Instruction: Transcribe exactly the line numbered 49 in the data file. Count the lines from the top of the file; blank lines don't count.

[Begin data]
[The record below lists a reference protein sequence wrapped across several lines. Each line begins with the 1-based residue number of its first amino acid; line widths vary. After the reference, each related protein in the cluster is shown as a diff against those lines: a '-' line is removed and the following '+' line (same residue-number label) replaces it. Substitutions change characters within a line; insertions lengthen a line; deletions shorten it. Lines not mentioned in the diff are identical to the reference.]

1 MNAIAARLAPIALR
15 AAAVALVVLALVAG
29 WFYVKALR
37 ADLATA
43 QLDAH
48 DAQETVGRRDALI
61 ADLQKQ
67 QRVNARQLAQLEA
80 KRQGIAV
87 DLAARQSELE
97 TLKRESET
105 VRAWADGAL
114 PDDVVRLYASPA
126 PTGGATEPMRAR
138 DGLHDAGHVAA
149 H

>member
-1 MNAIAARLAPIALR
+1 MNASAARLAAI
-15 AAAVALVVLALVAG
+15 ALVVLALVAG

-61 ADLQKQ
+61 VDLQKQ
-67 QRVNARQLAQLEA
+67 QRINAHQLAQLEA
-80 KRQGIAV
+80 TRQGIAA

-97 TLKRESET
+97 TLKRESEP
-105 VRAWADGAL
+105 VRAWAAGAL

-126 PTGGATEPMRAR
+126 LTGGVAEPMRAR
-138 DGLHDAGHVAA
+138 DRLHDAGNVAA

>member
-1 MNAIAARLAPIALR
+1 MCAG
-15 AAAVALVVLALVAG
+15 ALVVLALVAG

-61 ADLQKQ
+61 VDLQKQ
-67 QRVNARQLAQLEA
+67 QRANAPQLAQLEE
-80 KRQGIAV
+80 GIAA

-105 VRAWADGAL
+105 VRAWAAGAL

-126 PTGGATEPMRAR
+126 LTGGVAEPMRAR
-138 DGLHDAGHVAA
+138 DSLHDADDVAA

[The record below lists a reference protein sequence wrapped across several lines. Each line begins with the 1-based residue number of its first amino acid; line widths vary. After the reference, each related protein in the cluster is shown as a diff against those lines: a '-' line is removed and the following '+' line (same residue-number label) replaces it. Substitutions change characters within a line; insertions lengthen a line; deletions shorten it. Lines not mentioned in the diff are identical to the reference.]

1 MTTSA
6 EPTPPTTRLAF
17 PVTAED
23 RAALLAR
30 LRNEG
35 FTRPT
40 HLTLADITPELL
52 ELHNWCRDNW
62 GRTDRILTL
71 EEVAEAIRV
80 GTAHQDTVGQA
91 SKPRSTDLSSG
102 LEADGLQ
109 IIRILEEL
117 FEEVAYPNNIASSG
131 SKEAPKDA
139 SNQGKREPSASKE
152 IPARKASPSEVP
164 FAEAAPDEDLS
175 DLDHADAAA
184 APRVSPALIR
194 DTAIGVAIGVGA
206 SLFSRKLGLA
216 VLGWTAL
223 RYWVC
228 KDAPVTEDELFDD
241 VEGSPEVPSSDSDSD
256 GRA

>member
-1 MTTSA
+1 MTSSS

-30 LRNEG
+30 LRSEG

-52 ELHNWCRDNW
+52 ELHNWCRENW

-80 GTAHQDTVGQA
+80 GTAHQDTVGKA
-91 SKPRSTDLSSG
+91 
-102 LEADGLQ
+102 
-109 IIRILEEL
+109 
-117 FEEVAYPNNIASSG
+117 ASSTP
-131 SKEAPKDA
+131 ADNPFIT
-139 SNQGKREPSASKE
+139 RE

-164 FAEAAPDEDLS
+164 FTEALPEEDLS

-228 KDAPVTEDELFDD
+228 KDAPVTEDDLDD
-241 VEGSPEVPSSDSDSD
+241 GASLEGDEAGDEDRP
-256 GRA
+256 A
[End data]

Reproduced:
+105 VRAWAAGAL